Welcome to the homepage for battle scripting in Total War. Here you can find resources and guidance for the creation of scripts that will run in battles.
The original battle scripting documentation can be viewed at the following link. It describes the raw interface the game provides to battle scripts, and will remain useful until the documentation for that raw interface is properly added to these pages:
|Relevant in Battle|
The interface supplied by the battle model to script provides an over-arching
battle object, which is the interface through which most script functionality is provided. From it, a hierarchy of other script objects may be derived that represent objects on the battlefield such as units and armies. See the
battle_hierarchy page for more information.
The battle script libraries build upon this raw interface, providing significant quality of life improvements. The battle script libraries provide a number of objects that wrap underlying objects from the game interface, such as the
battle_manager which wraps the
battle object and
script_unit objects which provide easy access to
battle_unitcontroller interfaces. Where provided, it is strongly preferred to use script wrapper objects in place of the underlying game interface as more functionality is provided and that functionality is often easier to use.
All battles are defined by a battle setup, which is a data construct the battle engine needs in order to load a battle. Battle setups are created from a variety of sources, such as the following:
- The custom battle screen in the case of a custom battle.
- The campaign model in the case of a campaign battle.
- Database records in the case of a set piece battle (quest battle) - see
set_piece_battlesand related tables.
- A battle setup xml.
The battle setup is independent of and is loaded before any script that is run - indeed it is only by adding a script file path to the battle setup that a script file is loaded in the first place. It is important to understand at an early stage that many changes involved in creating a scripted battle actually involve changing the battle setup instead. The act of actually writing battle scripts is often just a subset of the sum process of creating a scripted battle.
Information defined in the battle setup includes the alliance, army and unit compositions of the forces involved, deployment zones, victory conditions, the terrain on which the battle should be fought, the environment and lighting conditions, a time limit, who is attacking, and a path to any lua script file that is to be run with the battle.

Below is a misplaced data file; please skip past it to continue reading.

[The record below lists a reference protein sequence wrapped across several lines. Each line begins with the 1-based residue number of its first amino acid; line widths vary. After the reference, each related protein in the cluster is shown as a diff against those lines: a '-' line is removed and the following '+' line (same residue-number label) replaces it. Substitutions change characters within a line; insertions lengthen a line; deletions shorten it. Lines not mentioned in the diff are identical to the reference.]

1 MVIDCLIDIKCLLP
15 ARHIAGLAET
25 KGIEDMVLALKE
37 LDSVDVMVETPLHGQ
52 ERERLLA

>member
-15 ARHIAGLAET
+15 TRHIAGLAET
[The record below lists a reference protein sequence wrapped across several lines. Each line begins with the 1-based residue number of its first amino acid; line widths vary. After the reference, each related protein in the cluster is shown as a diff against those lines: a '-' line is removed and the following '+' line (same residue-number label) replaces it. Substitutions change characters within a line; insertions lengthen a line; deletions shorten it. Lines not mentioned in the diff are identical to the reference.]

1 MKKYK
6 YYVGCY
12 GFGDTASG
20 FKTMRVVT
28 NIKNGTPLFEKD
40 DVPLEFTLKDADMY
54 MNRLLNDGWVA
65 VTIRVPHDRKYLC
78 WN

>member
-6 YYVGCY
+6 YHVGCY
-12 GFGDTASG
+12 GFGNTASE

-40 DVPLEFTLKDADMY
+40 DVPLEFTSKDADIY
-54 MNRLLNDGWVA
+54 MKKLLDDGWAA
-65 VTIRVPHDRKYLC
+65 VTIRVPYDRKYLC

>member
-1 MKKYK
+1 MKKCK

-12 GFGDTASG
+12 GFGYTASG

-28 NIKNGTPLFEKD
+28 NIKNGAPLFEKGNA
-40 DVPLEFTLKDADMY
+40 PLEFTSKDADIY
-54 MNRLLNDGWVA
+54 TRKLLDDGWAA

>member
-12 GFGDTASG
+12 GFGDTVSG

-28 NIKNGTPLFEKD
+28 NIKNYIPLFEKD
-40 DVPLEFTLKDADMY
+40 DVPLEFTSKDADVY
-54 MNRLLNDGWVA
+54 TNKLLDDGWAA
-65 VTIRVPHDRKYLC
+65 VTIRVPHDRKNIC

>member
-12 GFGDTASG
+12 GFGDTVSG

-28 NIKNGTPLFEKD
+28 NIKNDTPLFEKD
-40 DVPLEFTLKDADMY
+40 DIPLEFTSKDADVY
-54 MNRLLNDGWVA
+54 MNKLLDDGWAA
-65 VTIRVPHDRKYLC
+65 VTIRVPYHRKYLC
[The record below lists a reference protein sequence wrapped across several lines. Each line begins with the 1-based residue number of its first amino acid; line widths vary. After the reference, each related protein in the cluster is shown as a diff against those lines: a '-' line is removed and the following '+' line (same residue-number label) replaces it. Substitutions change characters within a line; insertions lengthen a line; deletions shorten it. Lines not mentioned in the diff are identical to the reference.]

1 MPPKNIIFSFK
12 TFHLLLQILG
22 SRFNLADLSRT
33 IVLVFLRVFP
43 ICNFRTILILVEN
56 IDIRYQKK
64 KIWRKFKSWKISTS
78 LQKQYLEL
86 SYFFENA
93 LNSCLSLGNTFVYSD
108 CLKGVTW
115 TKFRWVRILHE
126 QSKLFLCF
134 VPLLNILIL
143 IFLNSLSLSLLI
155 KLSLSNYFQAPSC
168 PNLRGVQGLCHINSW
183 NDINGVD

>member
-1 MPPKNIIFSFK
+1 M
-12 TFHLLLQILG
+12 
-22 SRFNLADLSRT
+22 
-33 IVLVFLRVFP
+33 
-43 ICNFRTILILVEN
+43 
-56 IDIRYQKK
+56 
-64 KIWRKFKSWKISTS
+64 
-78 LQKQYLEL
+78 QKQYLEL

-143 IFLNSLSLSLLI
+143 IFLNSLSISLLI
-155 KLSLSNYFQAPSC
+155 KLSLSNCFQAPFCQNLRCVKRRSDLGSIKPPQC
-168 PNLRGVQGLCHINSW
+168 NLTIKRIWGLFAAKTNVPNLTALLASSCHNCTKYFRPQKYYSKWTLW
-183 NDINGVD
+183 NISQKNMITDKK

An instruction to load a script alongside the battle may be added to a battle setup in one of several different ways, depending on the source of the battle setup.
- Battles loaded from a campaign can be set to load a script with the campaign script command
- Set piece battles defined in the database may be set to load a battle script by setting a path to a script file in the
battle_scriptfield of the relevant record in the
- Battles defined in a battle xml file may be set to load a battle script by creating a
<battle_script>tag. See battle xml documentation elsewhere for more details.
If no battle script is defined in the battle setup then a default battle script is loaded. This is currently hard-coded to be
Most battle scripts calls are made through a central
empire_battle object, commonly referred to in script as the
battle object. A
battle object may be declared in battle scripts by calling
However, the battle script libraries provide an interface to create a
battle_manager object which wraps a supplied
battle object. Any call that would normally be made to a
battle object may be made to a
battle_manager object, which also provides further functionality beyond that offered by a
battle object. A
battle_manager object may be created with the following script:
--load the script librariesload_script_libraries()bm = battle_manager:new(empire_battle:new())
The call to
load_script_libraries must be made before declaring a
battle_manager, as shown above. It is highly recommended to use this function to create a
battle_manager object rather than creating and using a raw